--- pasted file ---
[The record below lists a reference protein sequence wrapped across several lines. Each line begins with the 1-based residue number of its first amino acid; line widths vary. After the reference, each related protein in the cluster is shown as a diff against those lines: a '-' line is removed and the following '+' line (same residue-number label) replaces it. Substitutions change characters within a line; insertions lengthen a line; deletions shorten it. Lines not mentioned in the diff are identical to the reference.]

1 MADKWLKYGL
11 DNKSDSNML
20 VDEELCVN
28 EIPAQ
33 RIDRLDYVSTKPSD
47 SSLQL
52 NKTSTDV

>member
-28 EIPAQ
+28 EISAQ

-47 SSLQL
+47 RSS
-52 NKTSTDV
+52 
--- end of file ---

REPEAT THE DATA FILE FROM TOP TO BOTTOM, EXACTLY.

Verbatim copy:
[The record below lists a reference protein sequence wrapped across several lines. Each line begins with the 1-based residue number of its first amino acid; line widths vary. After the reference, each related protein in the cluster is shown as a diff against those lines: a '-' line is removed and the following '+' line (same residue-number label) replaces it. Substitutions change characters within a line; insertions lengthen a line; deletions shorten it. Lines not mentioned in the diff are identical to the reference.]

1 MADKWLKYGL
11 DNKSDSNML
20 VDEELCVN
28 EIPAQ
33 RIDRLDYVSTKPSD
47 SSLQL
52 NKTSTDV

>member
-28 EIPAQ
+28 EISAQ

-47 SSLQL
+47 RSS
-52 NKTSTDV
+52 